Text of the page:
Nao went back to the room with the table. Mister was stretched out on the tatami floor, fast asleep with his mouth half-open. Listen to me, listen to my side of the story, Mister. Nao shook him, but Mister only growled and said “Mmmmmm,” in his sleep, and wouldn’t wake up.
He heard the clink-clink of the broken dishes being cleaned up in the hallway. Nao couldn’t bear to listen it, so he went out to the yard through the porch. He put on a pair of bamboo sandals that were a bit too big for him, and fled into the bushes under the tree. Ao barked at him, but eventually stopped when Nao hugged his knees and stayed still.
Dad hates me after all. The thought made tears spring to his eyes. He already hates me, but he hates me more now because I broke the dishes. No matter how many times he wiped and wiped his tears with both hands, fresh ones streamed down his face.
I looked up to see Dad calling my name from the room with the table. Mister was still sleeping. Dad called my name a few times, then left the room, still calling my name. I heard the front door rattling open. Crunch, crunch. Someone was coming closer through the grass.
“Nao, there you are.”
Since we weren’t playing hide and seek, he found me right away. I didn’t want him to see me crying, so I didn’t look up.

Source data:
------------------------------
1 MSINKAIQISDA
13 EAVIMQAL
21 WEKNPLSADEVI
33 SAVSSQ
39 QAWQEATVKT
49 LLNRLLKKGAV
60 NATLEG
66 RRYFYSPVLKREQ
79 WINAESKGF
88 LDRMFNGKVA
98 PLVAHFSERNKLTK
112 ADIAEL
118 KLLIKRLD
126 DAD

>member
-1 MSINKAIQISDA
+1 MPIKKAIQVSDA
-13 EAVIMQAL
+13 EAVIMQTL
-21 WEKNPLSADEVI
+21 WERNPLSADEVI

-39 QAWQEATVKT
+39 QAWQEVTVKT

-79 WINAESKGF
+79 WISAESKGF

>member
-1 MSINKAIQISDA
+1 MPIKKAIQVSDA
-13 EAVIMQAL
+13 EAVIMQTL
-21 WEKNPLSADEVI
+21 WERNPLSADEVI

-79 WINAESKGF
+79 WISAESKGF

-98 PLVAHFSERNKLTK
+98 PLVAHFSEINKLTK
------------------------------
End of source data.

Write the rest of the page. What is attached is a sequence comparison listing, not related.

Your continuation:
“Didn’t you hear me calling your name?”
I didn’t want to talk to him. Not with someone like him. I curled up like a rock and didn’t even shake or nod my head.
“You had me worried because you disappeared suddenly like that. You’re still in primary school, and you don’t know your way around here. It’s dangerous to go out alone. Next time you want to go out to play, let me or Kei know first. We’ll go along with you.”
I didn’t answer.
“You understand what I’m trying to say, right?”
“No, I don’t!” I yelled loudly. I felt Dad’s presence there for a while, but after a while he went back into the house without saying anything. I regretted it as soon as I was left alone. I shouldn’t have yelled like that. Now he hates me again. Just thinking about it made more tears fall from my eyes.
I hated Dad. I’d never wanted a dad like that. He wasn’t nice, he was cold. He was distant to me. He didn’t play with me at all. He was always scolding me, treating me like I was a burden.
I wanted a dad like Mister. He let me ride on his shoulders, he patted me on the head, and he held hands with me. I wanted a dad like him.
Still crying, I curled up on my side in the grass. When I lay sideways, my tears streamed sideways, too. After a while, Ao suddenly started barking.